The Ingoma Zulu dance is one of the purest remnants of Zulu tradition. Traditional Zulu dancing is an important part of the Zulu culture.
Native to South Africa, the Zulu tribe has many rituals that have been passed from generation to generation over time. Dancing is one of the most common types of community rituals, and it is incorporated into most Zulu ceremonies. Zulu dances are signs of happiness and they occur when any significant event takes place.
The Ingoma dance
The Ingoma dance is considered one of the most purist forms of Zulu dance. This dance is performed to a chant and during transition ceremonies, such as coming of age, weddings and pre-hunt or pre-battle time periods. The Ingoma is frantically danced and incorporates high kicking motions. The Ingoma, however, is practiced in southern Africa through to Uganda, Tanzania and Kenya, with regional differences in style and shifts in meaning.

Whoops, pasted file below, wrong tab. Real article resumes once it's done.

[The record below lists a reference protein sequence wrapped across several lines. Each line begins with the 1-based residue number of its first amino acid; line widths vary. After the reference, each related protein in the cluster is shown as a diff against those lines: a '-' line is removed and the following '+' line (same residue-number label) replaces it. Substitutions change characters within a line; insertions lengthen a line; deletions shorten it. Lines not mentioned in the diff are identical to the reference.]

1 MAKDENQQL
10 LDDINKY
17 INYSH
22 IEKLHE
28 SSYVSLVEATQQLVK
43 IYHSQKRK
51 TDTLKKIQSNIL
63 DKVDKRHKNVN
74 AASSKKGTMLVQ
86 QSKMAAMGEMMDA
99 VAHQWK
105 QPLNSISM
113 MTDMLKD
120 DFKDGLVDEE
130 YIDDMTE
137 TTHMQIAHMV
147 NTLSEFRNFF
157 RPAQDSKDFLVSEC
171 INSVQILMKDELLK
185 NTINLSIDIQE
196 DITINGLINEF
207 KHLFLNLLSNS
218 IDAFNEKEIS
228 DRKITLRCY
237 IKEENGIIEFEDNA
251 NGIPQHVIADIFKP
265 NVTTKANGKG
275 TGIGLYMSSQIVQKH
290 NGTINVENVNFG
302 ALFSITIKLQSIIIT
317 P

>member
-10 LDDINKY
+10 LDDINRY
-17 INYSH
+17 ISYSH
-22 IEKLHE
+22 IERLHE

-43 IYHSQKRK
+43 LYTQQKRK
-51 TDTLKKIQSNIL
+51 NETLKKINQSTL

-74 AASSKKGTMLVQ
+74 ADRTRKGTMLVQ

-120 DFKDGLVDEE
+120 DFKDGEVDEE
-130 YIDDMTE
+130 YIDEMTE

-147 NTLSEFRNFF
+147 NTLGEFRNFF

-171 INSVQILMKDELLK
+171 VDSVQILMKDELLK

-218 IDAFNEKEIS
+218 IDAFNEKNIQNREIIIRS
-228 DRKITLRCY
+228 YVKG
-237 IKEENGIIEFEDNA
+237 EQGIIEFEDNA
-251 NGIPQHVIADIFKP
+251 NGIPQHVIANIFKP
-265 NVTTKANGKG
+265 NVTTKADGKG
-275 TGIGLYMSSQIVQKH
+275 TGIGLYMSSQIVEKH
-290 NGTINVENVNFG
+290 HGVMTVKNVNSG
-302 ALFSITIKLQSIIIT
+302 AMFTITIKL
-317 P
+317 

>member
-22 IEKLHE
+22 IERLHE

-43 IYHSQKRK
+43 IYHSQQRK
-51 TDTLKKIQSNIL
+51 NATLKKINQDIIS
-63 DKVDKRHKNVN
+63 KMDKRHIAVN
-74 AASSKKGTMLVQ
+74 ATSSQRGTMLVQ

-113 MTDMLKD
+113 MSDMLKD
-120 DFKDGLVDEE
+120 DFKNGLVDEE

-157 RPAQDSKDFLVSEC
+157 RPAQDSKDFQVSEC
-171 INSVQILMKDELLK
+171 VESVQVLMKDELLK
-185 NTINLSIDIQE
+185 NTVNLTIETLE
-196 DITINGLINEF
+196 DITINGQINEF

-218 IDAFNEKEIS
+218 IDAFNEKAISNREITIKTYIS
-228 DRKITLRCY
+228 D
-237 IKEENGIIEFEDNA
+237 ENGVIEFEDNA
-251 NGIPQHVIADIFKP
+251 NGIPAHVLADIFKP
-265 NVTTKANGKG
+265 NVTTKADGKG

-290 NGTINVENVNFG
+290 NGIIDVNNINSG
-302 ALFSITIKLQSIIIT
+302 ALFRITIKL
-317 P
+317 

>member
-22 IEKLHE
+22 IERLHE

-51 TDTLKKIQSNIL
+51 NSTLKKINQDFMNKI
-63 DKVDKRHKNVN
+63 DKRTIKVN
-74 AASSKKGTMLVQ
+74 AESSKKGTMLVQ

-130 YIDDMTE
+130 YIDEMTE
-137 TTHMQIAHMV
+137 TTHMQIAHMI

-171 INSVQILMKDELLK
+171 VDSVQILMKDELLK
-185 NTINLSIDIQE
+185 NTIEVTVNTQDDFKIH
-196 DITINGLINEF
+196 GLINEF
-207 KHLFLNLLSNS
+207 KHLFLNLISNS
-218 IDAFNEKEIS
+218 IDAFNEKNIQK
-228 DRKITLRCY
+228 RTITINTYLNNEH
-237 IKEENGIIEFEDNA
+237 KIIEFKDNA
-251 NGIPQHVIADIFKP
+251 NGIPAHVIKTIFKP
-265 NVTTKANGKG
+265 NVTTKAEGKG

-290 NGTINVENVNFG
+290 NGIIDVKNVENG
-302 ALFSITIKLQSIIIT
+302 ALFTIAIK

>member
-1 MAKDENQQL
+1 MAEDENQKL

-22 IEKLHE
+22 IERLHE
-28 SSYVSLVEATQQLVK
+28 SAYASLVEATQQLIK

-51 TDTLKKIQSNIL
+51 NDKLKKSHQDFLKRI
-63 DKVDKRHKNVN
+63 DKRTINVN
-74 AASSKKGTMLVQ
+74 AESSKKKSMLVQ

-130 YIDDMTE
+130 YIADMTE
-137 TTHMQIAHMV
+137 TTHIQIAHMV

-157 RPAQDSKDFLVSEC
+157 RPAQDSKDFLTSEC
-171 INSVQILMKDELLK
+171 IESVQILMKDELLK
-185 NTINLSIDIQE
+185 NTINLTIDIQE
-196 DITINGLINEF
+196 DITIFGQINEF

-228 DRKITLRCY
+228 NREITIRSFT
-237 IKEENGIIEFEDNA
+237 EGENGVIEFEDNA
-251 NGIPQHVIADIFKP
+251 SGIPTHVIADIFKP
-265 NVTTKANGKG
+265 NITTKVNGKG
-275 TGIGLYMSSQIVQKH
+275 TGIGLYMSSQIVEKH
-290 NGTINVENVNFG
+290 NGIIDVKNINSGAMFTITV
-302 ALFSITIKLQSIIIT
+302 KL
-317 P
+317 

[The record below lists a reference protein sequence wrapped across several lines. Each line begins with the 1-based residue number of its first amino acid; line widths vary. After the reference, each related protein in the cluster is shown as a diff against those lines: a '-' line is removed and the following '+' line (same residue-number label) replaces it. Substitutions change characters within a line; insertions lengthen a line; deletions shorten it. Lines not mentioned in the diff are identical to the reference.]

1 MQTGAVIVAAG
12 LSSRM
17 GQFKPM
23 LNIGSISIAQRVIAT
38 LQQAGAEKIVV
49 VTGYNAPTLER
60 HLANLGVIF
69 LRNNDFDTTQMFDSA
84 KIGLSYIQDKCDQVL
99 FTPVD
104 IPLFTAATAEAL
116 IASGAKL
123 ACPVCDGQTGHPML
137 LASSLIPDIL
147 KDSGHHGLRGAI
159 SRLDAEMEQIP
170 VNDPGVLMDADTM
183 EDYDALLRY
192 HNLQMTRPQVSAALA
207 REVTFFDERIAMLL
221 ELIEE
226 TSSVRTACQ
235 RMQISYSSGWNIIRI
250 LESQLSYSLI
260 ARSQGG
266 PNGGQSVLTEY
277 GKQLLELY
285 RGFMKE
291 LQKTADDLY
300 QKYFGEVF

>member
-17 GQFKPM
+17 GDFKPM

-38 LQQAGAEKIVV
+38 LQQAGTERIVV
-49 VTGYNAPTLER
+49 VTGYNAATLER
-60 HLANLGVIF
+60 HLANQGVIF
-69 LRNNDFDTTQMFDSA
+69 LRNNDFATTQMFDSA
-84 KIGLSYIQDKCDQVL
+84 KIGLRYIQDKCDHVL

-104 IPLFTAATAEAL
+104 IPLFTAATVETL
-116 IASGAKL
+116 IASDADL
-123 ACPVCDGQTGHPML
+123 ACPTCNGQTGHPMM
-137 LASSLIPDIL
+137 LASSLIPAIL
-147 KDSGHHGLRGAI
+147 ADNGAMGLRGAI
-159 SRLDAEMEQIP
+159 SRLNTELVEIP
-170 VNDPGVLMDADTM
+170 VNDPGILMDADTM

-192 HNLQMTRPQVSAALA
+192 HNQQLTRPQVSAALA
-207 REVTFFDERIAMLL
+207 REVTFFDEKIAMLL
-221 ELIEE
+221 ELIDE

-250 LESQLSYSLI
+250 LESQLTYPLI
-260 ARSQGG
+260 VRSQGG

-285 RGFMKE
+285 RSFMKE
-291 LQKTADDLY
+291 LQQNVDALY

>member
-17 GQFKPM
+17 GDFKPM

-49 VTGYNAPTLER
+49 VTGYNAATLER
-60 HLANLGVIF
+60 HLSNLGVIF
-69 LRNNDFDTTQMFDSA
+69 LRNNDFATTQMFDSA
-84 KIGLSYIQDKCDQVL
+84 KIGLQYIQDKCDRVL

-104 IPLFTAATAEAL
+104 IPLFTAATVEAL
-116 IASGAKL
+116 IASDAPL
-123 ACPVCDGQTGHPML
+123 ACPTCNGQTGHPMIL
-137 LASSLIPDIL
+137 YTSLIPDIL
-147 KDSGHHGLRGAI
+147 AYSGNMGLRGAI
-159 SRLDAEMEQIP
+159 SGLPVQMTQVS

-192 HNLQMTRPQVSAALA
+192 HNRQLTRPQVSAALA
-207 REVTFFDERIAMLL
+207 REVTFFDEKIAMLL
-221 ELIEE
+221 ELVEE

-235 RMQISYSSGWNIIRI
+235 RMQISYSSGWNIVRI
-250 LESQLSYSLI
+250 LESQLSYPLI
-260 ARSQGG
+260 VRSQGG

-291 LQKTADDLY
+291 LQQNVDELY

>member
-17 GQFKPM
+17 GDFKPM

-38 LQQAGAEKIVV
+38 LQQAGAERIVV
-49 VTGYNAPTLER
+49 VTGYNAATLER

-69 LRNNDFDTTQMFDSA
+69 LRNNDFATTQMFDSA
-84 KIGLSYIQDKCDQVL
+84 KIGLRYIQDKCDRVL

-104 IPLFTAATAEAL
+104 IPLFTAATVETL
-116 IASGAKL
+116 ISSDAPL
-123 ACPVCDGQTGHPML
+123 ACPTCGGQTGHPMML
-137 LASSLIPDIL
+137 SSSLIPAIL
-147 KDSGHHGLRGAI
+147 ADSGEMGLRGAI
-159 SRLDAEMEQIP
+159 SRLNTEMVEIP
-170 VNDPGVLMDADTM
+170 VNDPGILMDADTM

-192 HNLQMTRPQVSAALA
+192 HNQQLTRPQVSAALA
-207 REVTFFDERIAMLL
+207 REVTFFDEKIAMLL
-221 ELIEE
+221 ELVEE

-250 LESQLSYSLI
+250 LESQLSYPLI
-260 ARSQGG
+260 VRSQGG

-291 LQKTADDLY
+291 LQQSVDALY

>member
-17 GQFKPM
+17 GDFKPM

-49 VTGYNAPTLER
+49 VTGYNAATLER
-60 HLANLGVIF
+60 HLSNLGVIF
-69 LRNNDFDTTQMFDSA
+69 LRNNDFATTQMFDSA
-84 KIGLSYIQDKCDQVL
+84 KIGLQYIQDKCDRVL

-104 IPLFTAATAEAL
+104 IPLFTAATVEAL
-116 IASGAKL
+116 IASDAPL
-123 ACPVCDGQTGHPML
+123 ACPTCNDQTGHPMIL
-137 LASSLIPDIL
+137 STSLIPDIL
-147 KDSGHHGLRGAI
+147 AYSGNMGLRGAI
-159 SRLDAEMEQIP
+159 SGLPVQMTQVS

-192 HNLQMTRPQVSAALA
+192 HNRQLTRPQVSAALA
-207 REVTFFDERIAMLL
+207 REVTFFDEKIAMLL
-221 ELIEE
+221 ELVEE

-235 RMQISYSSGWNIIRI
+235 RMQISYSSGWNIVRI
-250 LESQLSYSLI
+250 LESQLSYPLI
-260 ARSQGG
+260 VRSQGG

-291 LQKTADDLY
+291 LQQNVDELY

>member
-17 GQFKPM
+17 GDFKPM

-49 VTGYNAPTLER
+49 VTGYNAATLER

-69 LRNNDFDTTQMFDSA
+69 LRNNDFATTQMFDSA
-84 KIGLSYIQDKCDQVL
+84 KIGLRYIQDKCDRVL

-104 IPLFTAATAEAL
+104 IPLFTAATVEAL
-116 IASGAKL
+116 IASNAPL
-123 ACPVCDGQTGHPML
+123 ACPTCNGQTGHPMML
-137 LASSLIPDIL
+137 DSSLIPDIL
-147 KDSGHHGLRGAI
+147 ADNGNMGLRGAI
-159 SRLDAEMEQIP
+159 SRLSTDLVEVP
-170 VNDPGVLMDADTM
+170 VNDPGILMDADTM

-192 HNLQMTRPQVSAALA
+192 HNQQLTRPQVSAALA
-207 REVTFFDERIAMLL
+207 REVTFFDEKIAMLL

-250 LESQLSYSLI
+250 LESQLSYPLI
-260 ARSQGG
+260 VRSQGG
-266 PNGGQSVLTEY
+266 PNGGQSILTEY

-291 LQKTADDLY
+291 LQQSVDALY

Girls are bare-chested and wear wool skirts and ankle rattles during the Ingoma dances and reed dance. Boys and men typically only wear cowhides that cover their genitals and backsides during the Ingoma dance.
It is customary that unmarried and young men dance, alternating in separate groups, occasionally the married women and men break in and join the festivities. Married women utter a quavering shrill (ukukikiza). When the young women (izintombi) dance, the young men clap and play the drum and vice versa.
Author: Gesture Chidhanguro